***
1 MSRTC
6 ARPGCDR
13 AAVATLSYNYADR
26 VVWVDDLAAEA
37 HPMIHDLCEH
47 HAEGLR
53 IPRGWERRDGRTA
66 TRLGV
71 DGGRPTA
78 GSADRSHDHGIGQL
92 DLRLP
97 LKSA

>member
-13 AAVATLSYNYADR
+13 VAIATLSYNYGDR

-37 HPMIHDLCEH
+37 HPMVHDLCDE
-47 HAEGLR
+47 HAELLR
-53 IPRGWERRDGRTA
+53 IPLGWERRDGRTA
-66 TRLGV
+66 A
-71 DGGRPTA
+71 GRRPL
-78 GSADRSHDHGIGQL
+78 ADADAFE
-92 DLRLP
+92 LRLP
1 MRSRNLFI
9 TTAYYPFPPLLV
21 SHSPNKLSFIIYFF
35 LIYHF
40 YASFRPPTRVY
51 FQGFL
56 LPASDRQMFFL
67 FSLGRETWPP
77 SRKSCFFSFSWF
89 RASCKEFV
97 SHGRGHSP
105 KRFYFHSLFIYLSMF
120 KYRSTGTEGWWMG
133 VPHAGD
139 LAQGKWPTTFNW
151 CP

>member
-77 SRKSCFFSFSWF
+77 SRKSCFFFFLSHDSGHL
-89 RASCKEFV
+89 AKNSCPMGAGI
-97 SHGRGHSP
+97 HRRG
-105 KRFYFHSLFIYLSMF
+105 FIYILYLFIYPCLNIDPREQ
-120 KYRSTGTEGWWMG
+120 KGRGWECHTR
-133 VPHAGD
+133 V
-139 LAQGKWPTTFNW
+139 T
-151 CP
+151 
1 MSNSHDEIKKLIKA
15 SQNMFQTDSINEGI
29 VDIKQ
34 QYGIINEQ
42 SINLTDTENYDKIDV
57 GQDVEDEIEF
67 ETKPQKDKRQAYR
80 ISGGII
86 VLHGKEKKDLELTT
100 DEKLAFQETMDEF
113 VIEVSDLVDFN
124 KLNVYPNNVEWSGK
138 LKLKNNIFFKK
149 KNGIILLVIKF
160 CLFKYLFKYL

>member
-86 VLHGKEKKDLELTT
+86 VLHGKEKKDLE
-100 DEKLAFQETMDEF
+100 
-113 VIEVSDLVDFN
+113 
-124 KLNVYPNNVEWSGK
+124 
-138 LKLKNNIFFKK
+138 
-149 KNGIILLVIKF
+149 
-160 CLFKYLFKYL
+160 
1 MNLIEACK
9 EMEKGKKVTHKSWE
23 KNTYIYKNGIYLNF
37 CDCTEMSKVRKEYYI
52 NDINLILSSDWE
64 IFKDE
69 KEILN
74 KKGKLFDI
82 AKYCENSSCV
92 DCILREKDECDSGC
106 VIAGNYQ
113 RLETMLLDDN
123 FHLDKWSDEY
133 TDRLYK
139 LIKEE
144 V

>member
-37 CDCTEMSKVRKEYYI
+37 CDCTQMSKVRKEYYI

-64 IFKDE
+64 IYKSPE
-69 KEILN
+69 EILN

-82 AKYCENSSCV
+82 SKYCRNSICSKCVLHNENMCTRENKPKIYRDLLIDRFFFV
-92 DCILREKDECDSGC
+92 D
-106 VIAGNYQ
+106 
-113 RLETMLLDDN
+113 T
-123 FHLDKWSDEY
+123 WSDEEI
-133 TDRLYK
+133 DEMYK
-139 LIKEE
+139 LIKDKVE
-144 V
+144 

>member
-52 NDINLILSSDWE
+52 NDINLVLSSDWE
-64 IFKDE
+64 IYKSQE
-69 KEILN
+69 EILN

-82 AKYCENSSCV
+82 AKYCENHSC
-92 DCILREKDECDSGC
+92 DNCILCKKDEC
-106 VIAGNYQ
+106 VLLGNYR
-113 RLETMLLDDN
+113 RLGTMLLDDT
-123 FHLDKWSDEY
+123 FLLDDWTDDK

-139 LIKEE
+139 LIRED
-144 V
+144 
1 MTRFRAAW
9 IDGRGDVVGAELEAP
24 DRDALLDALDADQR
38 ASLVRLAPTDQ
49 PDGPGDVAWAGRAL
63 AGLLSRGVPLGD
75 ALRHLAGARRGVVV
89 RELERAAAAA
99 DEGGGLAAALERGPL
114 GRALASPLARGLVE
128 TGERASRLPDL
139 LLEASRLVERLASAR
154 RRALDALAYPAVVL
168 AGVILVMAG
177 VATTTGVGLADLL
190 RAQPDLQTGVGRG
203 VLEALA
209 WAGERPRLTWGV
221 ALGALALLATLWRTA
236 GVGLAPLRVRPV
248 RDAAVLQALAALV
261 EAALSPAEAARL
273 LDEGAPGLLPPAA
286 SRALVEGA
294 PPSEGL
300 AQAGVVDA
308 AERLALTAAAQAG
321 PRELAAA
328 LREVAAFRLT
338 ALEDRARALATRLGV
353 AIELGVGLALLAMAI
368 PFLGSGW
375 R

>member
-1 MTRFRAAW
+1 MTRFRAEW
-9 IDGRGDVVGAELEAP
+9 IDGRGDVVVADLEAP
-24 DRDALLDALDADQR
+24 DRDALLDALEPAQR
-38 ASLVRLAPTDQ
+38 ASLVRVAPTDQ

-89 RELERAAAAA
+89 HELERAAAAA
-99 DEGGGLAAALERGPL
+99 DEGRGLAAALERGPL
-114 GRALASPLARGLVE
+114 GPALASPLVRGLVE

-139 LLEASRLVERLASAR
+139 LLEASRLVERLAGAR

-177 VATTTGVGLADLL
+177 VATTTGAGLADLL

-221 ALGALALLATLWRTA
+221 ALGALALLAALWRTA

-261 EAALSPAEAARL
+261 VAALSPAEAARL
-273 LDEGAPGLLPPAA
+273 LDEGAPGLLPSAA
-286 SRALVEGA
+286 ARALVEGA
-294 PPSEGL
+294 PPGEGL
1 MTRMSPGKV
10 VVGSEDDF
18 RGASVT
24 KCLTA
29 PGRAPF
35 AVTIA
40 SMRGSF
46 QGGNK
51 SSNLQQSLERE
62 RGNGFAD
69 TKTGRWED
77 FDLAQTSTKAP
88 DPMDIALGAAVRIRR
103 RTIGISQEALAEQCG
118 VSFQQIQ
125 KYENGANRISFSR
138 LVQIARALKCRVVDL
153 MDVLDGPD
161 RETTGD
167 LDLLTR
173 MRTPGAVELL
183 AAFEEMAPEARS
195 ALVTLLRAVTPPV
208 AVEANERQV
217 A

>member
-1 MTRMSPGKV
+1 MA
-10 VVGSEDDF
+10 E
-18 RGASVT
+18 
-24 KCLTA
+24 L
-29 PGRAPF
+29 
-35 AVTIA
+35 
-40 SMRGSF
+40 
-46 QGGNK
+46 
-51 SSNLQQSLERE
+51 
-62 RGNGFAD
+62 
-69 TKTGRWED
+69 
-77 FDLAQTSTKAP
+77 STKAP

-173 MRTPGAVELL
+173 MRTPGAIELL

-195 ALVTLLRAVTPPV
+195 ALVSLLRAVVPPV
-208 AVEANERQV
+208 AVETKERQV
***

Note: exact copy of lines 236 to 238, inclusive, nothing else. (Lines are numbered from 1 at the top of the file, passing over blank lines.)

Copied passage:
183 AAFEEMAPEARS
195 ALVTLLRAVTPPV
208 AVEANERQV